Loitering munitions provide a readily available “fires” tool for the division headquarters. While they vary drastically by type, their function is universal—remaining airborne and “hunting” for targets to strike. These systems gained notoriety during the 2020 Nagorno-Karabakh War between Armenia and Azerbaijan and the ongoing Ukraine crisis. Advanced loitering munitions, like the Israeli HARPY, can loiter for hours, cover hundreds of kilometers of area, and have anti-armor warheads.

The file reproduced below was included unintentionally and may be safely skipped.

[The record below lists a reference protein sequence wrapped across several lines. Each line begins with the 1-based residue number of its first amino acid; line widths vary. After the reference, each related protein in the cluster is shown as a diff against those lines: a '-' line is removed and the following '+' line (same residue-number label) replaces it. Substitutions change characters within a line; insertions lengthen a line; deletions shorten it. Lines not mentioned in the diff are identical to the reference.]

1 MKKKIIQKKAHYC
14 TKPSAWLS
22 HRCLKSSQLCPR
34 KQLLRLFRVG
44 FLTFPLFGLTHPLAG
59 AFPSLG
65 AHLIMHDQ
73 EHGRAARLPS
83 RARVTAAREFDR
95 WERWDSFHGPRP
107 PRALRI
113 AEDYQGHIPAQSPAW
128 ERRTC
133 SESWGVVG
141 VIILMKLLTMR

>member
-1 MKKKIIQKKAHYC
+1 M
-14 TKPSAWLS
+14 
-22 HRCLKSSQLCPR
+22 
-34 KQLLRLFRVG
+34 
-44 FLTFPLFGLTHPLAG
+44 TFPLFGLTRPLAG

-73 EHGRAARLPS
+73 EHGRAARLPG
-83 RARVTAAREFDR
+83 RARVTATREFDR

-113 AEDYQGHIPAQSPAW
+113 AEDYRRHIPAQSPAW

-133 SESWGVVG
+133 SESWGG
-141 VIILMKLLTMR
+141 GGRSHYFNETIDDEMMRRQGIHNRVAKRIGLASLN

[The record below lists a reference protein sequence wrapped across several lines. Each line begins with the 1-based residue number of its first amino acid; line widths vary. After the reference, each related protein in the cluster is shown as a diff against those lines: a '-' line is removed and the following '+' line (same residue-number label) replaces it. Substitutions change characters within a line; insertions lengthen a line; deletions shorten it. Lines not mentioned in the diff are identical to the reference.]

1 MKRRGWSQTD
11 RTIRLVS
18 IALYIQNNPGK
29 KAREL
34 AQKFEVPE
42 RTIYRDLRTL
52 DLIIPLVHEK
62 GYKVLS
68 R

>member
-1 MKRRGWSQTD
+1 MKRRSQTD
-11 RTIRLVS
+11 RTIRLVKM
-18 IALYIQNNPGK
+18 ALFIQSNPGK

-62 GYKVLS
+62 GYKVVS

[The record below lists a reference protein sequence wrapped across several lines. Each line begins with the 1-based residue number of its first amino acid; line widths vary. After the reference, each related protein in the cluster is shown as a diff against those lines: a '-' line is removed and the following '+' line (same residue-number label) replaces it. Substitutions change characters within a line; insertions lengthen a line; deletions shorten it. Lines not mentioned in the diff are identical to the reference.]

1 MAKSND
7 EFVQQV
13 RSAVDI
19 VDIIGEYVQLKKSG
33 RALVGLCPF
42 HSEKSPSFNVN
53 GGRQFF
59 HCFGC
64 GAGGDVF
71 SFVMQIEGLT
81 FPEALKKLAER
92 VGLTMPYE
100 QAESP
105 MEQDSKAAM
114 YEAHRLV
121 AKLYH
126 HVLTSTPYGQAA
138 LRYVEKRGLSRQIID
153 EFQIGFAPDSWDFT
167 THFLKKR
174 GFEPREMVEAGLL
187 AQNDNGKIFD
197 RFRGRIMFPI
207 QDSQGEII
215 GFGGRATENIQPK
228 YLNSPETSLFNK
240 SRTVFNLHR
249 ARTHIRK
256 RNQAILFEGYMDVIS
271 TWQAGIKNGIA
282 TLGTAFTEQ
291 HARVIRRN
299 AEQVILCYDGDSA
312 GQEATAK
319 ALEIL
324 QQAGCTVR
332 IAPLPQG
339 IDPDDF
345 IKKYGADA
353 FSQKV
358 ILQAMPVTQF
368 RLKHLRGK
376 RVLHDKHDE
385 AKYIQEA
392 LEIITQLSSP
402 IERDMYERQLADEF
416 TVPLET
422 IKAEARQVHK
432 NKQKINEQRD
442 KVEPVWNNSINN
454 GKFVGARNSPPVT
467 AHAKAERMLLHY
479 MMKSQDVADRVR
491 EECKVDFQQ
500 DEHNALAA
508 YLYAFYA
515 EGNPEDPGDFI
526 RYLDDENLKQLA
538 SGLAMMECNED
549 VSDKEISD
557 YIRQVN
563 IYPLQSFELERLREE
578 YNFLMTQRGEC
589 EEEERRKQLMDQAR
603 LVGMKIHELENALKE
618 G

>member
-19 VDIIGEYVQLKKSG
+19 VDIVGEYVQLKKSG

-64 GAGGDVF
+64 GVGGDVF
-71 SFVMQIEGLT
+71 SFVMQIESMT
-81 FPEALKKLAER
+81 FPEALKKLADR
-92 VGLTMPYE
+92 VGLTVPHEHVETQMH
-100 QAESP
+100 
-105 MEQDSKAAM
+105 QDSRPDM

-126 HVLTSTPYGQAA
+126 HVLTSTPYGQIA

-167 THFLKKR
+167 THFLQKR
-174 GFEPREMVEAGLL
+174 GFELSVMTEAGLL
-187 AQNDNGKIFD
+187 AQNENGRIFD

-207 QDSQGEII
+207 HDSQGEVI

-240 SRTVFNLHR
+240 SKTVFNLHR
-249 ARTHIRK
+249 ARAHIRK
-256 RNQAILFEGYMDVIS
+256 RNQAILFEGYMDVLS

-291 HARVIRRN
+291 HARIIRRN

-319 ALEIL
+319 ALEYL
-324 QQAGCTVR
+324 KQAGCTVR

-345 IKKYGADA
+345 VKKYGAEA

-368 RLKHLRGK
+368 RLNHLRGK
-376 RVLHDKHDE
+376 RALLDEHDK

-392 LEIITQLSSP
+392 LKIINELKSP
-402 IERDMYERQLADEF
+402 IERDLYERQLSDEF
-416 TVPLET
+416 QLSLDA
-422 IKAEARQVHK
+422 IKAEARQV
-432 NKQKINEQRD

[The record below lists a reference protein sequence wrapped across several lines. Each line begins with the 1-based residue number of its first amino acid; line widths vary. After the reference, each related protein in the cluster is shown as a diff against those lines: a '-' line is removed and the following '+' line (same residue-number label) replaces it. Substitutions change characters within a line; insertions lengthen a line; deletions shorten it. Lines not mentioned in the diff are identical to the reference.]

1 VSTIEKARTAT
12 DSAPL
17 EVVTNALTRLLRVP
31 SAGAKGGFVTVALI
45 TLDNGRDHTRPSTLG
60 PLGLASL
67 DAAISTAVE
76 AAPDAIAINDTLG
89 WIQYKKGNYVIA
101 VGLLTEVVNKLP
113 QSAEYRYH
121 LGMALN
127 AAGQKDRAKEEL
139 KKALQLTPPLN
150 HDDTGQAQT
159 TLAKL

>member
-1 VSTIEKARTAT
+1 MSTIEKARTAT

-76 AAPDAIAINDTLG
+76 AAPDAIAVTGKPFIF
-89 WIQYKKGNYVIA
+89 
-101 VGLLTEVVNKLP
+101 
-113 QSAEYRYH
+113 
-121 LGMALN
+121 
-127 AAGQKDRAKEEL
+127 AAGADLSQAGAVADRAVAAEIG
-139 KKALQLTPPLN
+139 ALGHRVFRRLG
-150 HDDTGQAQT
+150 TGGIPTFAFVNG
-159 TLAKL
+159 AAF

There is no innovation shortfall. Manufacturers globally have begun saturating the market with varying types of loitering munitions. Israel’s Uvision, for example, recently opened a new production and training facility in Virginia and has contracted one of its models to the U.S. Marine Corps. The company boasts an arsenal of eight different models with varying ranges, loitering times, and payloads for what it defines as tactical, operational, and strategic mission sets. While the Army should strive to leverage loitering munitions across numerous echelons, the division’s ability to shape the battlefield is the most pressing.